- 2016-04-15 16:25:06 (UTC)
- 2016-04-15 18:25:06 (UTC+02:00) in your timezone
- Times in other timezones
- 1.0 km (0.6 mi) WSW of Kumamoto-shi, Japan
- 12.0 km (7.5 mi) NNE of Uto, Japan
- 13.0 km (8.1 mi) SSE of Ueki, Japan
- 15.0 km (9.3 mi) NNE of Matsubase, Japan
- 631.0 km (392.1 mi) SSE of Seoul, South Korea
The April 15, 2016 M 7.0 earthquake north of Kumamoto, on the island of Kyushu in southwest Japan, occurred as the result of strike-slip faulting at shallow depth. Focal mechanisms for the earthquake indicate slip occurred on either a left-lateral fault striking to the northwest, or on a right-lateral fault striking northeast. While the earthquake occurred several hundred kilometers northwest of the Ryukyu Trench, where the Philippine Sea plate begins its northwestward subduction beneath Japan and the Eurasia plate, the shallow depth and faulting mechanism of this earthquake indicate it occurred on a crustal fault within the upper Eurasia plate. At the location of this event, the Philippine Sea plate converges with Eurasia towards the northwest at a velocity of 58 mm/yr.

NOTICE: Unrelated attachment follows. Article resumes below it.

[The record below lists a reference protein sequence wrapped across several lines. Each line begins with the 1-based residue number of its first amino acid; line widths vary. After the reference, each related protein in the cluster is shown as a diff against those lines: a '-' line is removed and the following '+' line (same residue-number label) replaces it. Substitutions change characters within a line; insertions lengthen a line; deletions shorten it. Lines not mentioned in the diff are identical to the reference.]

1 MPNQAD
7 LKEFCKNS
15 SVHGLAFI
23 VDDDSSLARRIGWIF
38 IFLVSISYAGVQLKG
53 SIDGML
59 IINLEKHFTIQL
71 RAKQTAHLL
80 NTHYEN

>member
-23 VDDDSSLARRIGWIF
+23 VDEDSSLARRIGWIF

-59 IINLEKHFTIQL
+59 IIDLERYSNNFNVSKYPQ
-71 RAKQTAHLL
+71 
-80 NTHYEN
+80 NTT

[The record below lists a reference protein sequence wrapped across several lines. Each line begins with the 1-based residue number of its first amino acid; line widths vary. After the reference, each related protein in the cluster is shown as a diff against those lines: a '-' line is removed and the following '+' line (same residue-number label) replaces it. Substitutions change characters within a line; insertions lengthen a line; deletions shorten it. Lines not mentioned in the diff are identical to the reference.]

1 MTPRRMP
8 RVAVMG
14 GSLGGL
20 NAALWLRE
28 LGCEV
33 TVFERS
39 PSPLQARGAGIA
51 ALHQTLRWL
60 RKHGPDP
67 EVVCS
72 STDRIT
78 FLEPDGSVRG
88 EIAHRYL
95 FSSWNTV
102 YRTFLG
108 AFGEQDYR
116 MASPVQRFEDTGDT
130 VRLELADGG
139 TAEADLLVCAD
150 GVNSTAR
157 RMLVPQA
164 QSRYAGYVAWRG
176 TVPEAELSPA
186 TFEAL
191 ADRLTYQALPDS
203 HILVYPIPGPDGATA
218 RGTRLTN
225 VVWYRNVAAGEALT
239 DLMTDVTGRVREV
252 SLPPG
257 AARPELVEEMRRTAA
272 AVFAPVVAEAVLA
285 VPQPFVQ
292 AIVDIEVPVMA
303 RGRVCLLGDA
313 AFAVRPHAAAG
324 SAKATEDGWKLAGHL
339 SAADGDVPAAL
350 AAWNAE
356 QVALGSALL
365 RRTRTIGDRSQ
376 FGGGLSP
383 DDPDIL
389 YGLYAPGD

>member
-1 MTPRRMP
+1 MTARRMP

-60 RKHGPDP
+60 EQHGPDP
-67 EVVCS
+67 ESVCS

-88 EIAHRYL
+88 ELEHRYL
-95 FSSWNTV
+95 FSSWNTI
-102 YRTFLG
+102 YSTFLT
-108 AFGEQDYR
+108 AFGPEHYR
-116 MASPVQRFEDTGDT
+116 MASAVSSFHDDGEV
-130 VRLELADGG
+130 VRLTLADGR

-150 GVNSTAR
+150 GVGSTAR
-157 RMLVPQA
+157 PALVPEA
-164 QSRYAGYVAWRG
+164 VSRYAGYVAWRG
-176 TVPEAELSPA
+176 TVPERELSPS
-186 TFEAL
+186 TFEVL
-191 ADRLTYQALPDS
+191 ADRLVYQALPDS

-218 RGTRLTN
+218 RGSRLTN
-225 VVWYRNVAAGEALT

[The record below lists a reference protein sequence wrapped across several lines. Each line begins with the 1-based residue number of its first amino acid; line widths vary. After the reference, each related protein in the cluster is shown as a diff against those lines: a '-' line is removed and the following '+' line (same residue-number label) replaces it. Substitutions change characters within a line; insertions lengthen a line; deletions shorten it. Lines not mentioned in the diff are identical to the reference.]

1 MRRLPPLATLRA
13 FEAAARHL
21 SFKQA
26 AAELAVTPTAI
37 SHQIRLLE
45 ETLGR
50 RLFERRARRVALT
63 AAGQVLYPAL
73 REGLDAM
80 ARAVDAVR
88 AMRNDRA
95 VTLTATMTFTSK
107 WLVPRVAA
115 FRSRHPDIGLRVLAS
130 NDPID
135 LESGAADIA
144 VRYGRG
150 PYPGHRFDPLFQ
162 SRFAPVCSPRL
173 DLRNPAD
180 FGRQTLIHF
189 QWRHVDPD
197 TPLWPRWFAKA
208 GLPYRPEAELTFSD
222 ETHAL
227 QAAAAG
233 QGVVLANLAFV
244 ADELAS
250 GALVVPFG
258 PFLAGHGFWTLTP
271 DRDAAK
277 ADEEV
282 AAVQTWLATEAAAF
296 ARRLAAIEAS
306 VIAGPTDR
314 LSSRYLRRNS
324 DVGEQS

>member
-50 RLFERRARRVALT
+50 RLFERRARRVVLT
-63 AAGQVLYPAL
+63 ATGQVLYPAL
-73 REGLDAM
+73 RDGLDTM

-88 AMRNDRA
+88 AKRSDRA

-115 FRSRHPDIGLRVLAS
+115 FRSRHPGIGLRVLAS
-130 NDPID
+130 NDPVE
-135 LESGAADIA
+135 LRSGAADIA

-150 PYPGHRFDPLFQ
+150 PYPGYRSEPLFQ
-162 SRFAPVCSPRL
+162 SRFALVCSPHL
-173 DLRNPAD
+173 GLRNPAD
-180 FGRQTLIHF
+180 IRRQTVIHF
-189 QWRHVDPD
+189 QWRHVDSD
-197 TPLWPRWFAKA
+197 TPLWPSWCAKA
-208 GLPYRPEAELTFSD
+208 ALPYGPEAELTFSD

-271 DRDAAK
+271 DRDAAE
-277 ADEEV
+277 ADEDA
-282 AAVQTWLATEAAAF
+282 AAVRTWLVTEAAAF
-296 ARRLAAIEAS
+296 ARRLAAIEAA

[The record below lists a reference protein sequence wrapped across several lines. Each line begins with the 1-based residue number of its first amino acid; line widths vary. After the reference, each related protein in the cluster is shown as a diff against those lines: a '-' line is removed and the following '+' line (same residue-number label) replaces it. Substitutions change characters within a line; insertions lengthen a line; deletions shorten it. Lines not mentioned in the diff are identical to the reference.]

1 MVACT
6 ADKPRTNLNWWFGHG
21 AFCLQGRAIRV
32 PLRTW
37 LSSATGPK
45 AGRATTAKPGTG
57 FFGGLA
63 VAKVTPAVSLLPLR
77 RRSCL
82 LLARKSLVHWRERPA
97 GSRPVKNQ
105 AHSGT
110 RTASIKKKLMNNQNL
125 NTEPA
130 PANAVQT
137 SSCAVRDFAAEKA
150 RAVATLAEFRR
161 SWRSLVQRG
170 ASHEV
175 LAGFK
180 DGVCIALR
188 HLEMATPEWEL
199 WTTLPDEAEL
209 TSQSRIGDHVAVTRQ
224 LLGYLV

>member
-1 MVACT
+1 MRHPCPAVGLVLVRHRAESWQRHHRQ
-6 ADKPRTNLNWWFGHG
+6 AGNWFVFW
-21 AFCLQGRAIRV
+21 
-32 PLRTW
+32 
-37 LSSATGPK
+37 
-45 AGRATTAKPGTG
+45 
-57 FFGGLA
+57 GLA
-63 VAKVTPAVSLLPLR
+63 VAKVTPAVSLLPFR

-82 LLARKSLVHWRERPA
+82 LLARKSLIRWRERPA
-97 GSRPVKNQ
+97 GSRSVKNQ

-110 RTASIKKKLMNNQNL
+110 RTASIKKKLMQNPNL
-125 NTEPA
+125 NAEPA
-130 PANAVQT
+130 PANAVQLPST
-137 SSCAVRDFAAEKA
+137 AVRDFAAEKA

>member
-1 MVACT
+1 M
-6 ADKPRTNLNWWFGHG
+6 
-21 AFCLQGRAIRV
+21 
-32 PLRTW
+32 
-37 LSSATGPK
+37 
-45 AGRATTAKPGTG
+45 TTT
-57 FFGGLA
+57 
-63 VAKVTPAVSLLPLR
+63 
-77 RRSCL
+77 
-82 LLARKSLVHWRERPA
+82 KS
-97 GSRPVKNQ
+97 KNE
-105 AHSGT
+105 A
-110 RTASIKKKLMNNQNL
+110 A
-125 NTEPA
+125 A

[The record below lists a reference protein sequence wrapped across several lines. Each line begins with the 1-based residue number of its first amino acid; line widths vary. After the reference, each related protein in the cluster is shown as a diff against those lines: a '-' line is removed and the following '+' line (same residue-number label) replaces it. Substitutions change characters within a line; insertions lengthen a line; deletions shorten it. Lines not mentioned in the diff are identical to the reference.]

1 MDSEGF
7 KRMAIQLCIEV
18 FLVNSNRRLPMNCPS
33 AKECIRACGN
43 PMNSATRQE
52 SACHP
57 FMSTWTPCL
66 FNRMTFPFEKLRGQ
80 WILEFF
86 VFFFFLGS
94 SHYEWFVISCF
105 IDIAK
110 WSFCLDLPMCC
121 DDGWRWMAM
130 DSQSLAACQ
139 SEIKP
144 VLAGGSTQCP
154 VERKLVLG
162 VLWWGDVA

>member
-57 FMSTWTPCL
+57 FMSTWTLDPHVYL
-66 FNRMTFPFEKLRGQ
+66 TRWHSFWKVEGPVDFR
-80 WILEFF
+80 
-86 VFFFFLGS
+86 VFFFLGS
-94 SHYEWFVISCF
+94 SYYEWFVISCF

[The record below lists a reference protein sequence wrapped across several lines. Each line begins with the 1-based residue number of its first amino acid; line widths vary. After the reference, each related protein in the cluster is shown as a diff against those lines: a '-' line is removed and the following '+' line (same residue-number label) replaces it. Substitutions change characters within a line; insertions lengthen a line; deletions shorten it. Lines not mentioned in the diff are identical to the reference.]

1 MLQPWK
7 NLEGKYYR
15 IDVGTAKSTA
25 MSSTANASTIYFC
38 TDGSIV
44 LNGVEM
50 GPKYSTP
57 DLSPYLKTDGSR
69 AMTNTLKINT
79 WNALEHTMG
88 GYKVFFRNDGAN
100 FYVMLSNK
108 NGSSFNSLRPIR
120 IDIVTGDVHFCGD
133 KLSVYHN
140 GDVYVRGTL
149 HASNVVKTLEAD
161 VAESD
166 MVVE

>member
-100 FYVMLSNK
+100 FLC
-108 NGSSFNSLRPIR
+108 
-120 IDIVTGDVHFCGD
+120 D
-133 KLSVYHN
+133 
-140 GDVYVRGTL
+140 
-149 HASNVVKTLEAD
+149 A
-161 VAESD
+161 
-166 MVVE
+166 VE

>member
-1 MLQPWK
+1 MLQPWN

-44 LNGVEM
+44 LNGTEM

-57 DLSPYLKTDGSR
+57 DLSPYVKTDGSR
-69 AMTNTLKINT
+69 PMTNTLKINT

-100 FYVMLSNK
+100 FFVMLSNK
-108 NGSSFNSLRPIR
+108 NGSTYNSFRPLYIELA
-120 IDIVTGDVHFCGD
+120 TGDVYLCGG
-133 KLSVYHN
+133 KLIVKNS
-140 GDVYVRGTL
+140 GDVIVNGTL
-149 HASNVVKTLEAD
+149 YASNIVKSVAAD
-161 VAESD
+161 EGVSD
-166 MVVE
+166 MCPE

The April 15, 2016, M 7.0 event (UTC 16:25:06) occurred one day after a series of foreshocks in the same region, which included M 6.2 and M 6.0 earthquakes. The April 14 events resulted in at least 9 fatalities and over 800 injuries.
In contrast to this recent sequence of shallow earthquakes, most seismicity in the Kyushu region is related to the subduction of the Philippine Sea plate at depth. Just thirteen M 5+ earthquakes have occurred at shallow depths (< 50 km) within 100 km of the April 2016 events over the preceding century. In January and April of 1975, two shallow events with magnitudes of M 5.8 and M 6.1 - 40 km and 65 km to the northwest of the April 2016 earthquake, respectively – caused injuries, but no known fatalities. A shallow M 6.6 earthquake in March 2005, just off the north coast of Kyushu and 110 km north of the April 2016 event, caused over 1000 injuries and at least one fatality.
Mapped faults in the region generally trend east-west or northeast-southwest, in agreement with the right-lateral plane of preliminary focal mechanisms, and the trend of early aftershocks. Since the April 14, M 6.2 event (12:26:36 UTC), 19 other shocks have been located, including the latest M 7.0 earthquake.